Report Highlights Shortcomings of Ohio Youth Residential Treatment System

young African American person looking away, "Treatment Instead of Trauma"

by Andy Jones
December 20, 2016

Disability Rights Ohio issued a new report December 1, setting forth a series of recommendations for improving Ohio’s short-term, intensive services for high-risk youth.

“There are approximately 1,900 youth who receive services from residential treatment facilities in Ohio. These youth have experienced abuse, neglect, violence, or other types of trauma, and Ohio’s system of care must evolve to better support them,” said Kristen Henry, Disability Rights Ohio attorney, in a news release. “They require care and support that is aware of the trauma that they have experienced, along with evidence-based services and supports that allow them to develop the skills and tools they need to achieve positive outcomes.”

Among the recommendations, DRO called on the state to improve its data-collection efforts, especially for when treatment staff subject youth to physical, and other types of abuse.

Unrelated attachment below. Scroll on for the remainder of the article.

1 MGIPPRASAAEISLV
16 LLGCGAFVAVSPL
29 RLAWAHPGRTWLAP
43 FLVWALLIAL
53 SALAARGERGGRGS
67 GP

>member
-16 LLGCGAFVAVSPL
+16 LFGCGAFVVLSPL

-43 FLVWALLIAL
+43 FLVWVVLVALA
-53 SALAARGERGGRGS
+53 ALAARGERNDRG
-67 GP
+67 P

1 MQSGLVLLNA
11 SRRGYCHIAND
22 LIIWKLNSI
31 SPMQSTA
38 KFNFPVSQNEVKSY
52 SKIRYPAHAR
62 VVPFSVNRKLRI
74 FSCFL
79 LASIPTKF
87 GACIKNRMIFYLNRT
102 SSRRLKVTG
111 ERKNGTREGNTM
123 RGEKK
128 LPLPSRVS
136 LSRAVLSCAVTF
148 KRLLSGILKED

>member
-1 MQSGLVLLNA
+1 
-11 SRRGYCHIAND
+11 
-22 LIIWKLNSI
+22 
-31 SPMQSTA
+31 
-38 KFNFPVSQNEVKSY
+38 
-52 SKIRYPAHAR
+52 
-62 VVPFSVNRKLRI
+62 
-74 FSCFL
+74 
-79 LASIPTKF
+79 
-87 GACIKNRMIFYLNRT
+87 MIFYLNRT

DRO also urged that the state further prioritize community-based services, to prevent the unnecessary institutionalization of minors in the residential treatment placements.

As to treatment within the facilities, DRO recommended that oversight of the different treatment programs be placed under a single agency, with uniform standards.

Other recommendations included implementation of trauma-informed care, eliminating the use of dangerous restraint and seclusion interventions, and increased focus on discharge planning, among others.

You can read the full report, titled “Treatment Instead of Trauma.”

Disability Rights Washington and Disability Rights Ohio are the designated protection and advocacy agencies in Washington and Ohio, respectively, and are members of the National Disability Rights Network.